|Número de publicación||US5437267 A|
|Tipo de publicación||Concesión|
|Número de solicitud||US 08/101,328|
|Fecha de publicación||1 Ago 1995|
|Fecha de presentación||3 Ago 1993|
|Fecha de prioridad||3 Ago 1993|
|Número de publicación||08101328, 101328, US 5437267 A, US 5437267A, US-A-5437267, US5437267 A, US5437267A|
|Inventores||Allan Weinstein, Robert Weinstein|
|Cesionario original||Weinstein; Allan, Weinstein; Robert|
|Exportar cita||BiBTeX, EndNote, RefMan|
|Citas de patentes (4), Citada por (135), Clasificaciones (11), Eventos legales (5)|
|Enlaces externos: USPTO, Cesión de USPTO, Espacenet|
1. The Field of the Invention
The present invention relates to a device for dispensing one or more medications to the nasal cavity.
2. The State of the Art
Respiratory ailments are frequently treated by topical medication which offers a rapid delivery of medication directly to the site of the problem. In contrast, oral or parental medication dosages require absorption and systemic distribution in order for a fraction of that medication to get to the desired site(s) and effect its therapeutic benefit. Because topical application is direct, smaller amounts of medication are generally required to achieve the same benefits as when the medication is given orally or parentally. Single canister inhalers, containing only one medication, are presently available for the treatment of obstructive lung disease. Multiple canister inhalers for the treatment of obstructive lung disorders are described, for example, in U.S. Pat. No. 5,007,419, the disclosure of which is incorporated herein by reference. Combined regimens of inhaled medication can be tailored to produce desired effects. It is often a desirable treatment regimen to combine one medication that provides immediate relief with a second dose of medication that produces long term (preventive) help.
Rhinitis is an inflammation of the nasal mucosal membrane. This inflammation is often accompanied by related symptoms, such as a runny, sore, or congested nose, and irritated eyes, depending upon the cause of the condition. Various types of therapies are available for applying a mist of medication through the nostrils to the nasal membranes. Typical therapeutic agents include adrenergically acting decongestants, anti-cholinergic agents, topical buffering compounds and lavaging solutions, "mast cell stabilizers," and corticosteroid anti-inflammatory agents.
There are some well-known drawbacks to the use of such medications when administered intranasally. For example, decongestant nasal sprays produce rebound nasal congestion and irritation. Patients desire immediate relief of their symptoms, whether caused by allergies or a "cold" (of viral and/or bacterial origin), and thus tend to favor the use of the most immediately and dramatically acting agent. However, in the search for immediate relief, overuse and failure to follow the prescribed or indicated pharmacological regime results in aggravation of the condition with rebound nasal congestion and irritation. Physicians are now tending to prescribe anti-inflammatory medications (e.g., corticosteroids) due to the recognition of the inflammatory nature of rhinitis and similar conditions. However, such medications are relatively much slower acting, and so patients tend to rely on immediately acting agents, a plethora of which are available in over-the-counter formulations. When patients fail to comply with the anti-inflammatory or prophylactic portion of their regime, they usually suffer the side effects of their improper use of these immediately acting agents.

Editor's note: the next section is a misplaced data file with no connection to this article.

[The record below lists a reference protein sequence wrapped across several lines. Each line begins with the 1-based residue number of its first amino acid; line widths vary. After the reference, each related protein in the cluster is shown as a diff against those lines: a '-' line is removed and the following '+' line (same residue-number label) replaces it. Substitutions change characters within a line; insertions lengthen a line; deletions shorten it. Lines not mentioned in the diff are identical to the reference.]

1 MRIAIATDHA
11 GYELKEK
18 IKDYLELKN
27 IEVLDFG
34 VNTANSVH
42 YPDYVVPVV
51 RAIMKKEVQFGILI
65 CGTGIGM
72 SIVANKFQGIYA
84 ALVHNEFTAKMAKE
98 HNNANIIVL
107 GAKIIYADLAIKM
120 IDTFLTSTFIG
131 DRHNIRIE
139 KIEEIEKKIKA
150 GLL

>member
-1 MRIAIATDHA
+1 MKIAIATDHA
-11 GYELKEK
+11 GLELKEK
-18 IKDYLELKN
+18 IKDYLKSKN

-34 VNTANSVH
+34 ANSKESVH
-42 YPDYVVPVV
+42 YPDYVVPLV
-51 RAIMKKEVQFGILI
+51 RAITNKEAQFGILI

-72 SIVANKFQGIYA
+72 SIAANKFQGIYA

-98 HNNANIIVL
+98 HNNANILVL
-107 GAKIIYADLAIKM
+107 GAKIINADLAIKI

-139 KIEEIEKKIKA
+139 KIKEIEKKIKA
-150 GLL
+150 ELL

Yet another problem with treating rhinitis and related or accompanying conditions is that patients are often required to have a multitude of inhalers and nasal applicators ready for use. Usually, each of these medications requires a different dosing regime. To compound problems, these differnt medications will often be provided in similar or identically appearing delivery devices; users often get confused as to which inhaler "is which." Such users also have to cope with a variety of mechanical configurations and operating techniques differing among the various devices, and thus are prone to errors in following their dosage regime. Therefore, users of multiple medications are faced, on the one hand, with a number of devices with similar or identical appearance but for different treatment purposes, or with a number of different types of devices having differing delivery techniques and again with different treatment purposes. Users of multiple individual delivery devices frequency make errors in the sequence in which these devices are used (i.e., in which the medicaments are taken); in some therapies, more than one medication is best administered in a particular sequence to provide the most benefit to the patient. In view of all of these difficulties, it is easy to see that patients often suffer needlessly merely due to the complexity of the organization and administration of their medication.